Clark County District Attorney’s Office, Las Vegas
Rising 3L Kayla Williams works in Las Vegas for the Clark County District Attorney’s Office. “In the mornings I am assigned to one of the general litigation teams where I am practicing under the Nevada Student Practice Certification. I have conducted an argument for a probation revocation, a preliminary hearing for fraud and a traffic violation trial. I have a jury trial coming up in July, for a forgery case. I get to conduct a direct examination of the victim as well as conduct the voir dire and witness preparation.
“In the afternoons I am assigned to the Appellate Division, were I draft post-conviction and appellate briefs for the office, as well as conduct research assignments for petitions for rehearings. I just went on a ride along with the LVMPD department, and this Thursday (June 20) I will be observing an autopsy.”
BENNU, Lake Bluff, Ill.
Rising 3L Adrienne Thiry is spending her summer volunteering at BENNU Legal Services, a nonprofit legal aid organization located outside Chicago in Lake Bluff, Ill. The organization provides low-cost legal aid and education to help families and individuals new to the United States to integrate.
“I have been working mostly on family and immigration cases and am going through a continuous tutorial on immigration law and the various visas on both the family-related and business-related sides. Aside from lessons and assignments on understanding the prevalent laws, research for me has included U-Visas and any rules or restrictions placed on clients who have not yet reached permanent residency; gathering client information into workable charts and piecing them into the relevant rules; and doing lots of research on how the laws I am learning fit into how you interview and consult clients, such as how to ask specific questions to get a fuller understanding of how the laws can be applied to each client to maximize the potential of helping them.”
U.S. Attorney’s Office, Kansas City, Mo.
Rising 3Ls Allison Fouts and David Fuchs are both interning at the U.S. Attorney’s Office, Western District. The Kansas City, Mo., office serves the district's Western and St. Joseph divisions.
Allison writes: “I am placed with one other intern in the violent crimes strike force unit and will also be doing some work regarding monetary penalties. To date, I have worked on various research projects for the attorneys and have had the opportunity to attend court proceedings each day. I have also been working on the petty docket and already served as the lead for two cases. I appeared before the chief magistrate judge and was prepped for trial, but was able to get my defendant to agree to a guilty plea.”
David’s take: “I'm in the Civil Division working primarily on health care fraud cases under Assistant U.S. Attorney Cindi Woolery. However, I am also working on some defense work for a torts claim against the Postal Service and some civil prosecution on behalf of the USDA for violation of a wetlands easement. More generally, as a part of the intern program, we will be visiting the federal penitentiary in Leavenworth, Kan., handle a federal petty docket case, regularly attend federal proceedings and work in conjunction with the AUSAs on case work as they see fit. So far it has been an incredibly rewarding experience.”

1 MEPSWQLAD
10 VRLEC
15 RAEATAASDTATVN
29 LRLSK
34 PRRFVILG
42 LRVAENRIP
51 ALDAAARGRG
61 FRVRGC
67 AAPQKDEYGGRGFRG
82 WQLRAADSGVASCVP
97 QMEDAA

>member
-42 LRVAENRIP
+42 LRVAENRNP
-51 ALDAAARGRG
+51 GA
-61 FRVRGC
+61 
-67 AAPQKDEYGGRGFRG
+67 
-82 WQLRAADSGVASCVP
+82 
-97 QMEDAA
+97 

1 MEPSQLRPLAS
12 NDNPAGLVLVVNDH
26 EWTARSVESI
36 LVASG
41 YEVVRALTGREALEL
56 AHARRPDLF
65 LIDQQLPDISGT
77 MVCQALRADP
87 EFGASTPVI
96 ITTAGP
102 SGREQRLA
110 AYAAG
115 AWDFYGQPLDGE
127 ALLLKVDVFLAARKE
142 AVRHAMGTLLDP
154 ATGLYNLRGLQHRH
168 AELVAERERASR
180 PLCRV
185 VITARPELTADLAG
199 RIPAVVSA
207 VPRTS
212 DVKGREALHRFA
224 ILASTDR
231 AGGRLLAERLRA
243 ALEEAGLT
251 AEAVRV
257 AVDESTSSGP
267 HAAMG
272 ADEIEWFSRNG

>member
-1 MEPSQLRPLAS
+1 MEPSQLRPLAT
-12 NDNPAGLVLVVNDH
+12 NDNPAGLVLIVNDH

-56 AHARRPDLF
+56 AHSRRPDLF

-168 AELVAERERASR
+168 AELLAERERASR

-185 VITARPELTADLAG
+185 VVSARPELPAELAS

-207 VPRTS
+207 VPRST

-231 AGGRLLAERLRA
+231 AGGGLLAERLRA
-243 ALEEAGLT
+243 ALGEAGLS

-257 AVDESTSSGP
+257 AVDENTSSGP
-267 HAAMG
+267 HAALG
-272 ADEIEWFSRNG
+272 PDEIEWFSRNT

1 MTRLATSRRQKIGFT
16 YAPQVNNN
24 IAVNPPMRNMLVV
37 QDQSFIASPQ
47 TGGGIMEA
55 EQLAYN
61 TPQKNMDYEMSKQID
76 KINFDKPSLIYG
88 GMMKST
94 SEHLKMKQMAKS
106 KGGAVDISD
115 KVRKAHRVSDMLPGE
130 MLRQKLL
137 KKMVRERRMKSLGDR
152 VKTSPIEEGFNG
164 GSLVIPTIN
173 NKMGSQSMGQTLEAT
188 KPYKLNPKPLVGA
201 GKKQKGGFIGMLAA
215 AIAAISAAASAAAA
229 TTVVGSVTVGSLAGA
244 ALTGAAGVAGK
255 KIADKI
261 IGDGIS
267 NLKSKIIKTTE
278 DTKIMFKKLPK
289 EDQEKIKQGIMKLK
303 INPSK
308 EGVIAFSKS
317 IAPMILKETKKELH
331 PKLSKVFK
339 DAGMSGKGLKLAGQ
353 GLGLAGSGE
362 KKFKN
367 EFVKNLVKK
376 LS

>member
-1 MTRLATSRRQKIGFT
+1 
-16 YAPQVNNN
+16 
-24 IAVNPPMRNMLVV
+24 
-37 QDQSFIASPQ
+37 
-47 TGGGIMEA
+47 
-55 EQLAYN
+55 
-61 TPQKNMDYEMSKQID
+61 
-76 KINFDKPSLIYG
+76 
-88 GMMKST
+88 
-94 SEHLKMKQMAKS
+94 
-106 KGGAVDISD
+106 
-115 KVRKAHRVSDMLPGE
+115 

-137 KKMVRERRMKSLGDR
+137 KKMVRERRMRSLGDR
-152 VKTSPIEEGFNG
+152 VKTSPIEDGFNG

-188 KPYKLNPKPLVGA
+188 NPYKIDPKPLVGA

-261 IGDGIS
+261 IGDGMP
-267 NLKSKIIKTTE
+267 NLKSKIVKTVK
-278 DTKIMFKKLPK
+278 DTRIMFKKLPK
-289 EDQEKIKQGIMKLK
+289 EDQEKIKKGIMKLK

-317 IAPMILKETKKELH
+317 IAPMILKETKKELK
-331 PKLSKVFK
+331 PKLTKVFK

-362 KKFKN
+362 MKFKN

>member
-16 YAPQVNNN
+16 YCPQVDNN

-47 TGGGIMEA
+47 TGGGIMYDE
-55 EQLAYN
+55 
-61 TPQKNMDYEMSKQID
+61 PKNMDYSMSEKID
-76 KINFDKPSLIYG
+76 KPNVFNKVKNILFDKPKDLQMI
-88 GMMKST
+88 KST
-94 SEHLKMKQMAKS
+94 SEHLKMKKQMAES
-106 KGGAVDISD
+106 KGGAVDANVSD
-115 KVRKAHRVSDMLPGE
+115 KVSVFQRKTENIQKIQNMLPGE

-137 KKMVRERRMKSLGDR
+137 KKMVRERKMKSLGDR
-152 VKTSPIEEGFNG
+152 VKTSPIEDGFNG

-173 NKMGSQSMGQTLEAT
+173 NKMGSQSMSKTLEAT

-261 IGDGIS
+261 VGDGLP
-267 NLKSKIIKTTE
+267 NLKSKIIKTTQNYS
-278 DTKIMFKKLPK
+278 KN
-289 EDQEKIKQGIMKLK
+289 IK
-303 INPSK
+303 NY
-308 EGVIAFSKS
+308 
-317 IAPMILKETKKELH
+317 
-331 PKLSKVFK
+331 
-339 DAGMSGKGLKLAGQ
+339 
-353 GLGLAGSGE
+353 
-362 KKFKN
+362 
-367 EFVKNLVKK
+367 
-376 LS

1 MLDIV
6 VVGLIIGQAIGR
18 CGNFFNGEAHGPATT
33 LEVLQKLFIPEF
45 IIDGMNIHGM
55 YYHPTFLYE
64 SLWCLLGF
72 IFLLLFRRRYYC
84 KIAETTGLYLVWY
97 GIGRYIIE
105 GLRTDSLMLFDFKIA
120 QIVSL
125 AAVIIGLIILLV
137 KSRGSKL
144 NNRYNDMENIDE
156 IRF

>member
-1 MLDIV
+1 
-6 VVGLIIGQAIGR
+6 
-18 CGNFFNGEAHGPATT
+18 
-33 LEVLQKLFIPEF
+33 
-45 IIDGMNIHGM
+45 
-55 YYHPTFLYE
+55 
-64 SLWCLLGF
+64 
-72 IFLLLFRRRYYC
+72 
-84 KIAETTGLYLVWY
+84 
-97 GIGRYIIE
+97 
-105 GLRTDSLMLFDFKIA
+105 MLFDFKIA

Pennsylvania Governor's Office of General Counsel, Harrisburg, Pa.
Rising 3L Sarah Mioduski’s has a summer externship Pennsylvania’s Department of Insurance- Medical Care and Availability and Reduction of Error Fund. Mcare is a special fund within the Pennsylvania State Treasury established to ensure reasonable compensation for persons injured due to medical negligence, and provide guidance to medical insurers and their beneficiaries. Money in the fund is used to pay claims against participating health care providers and eligible entities for losses or damages awarded in medical professional liability actions in excess of basic insurance coverage (“primary coverage”) provided by primary professional liability insurance companies (“primary carriers”) or self-insurers.
“Currently, I assess claims that medical insurers file with the insurance department. Mainly, I work with Pennsylvania insurance and malpractice law. Additionally, I assist counsel to ensure compliance and adherence to the provisions of the Medical Care Availability and Reduction of Error Act, and its attendant regulations.”
Misdemeanor and Traffic Division of the Allen County Prosecutor's Office, Fort Wayne, Ind.
Rising 3L Christine Archer has been working in the Misdemeanor and Traffic Division of the Allen County Prosecutor's Office in Fort Wayne, Ind.
“It has been an awesome experience! I have been in court every day. I have done initial hearings, probable cause hearings and infraction trials. I have also helped with depositions, pre-trial conferences and have done some research for felony. I have learned a great deal and LOVE all of the courtroom time I am getting!”